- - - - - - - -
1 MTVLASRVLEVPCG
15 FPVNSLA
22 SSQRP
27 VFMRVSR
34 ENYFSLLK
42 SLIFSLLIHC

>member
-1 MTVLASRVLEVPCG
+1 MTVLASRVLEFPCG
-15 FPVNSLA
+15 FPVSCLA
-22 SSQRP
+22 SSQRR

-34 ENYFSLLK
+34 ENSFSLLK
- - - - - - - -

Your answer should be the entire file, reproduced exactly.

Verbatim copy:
1 MTVLASRVLEVPCG
15 FPVNSLA
22 SSQRP
27 VFMRVSR
34 ENYFSLLK
42 SLIFSLLIHC

>member
-1 MTVLASRVLEVPCG
+1 MTVLASRVLEFPCG
-15 FPVNSLA
+15 FPVSCLA
-22 SSQRP
+22 SSQRR

-34 ENYFSLLK
+34 ENSFSLLK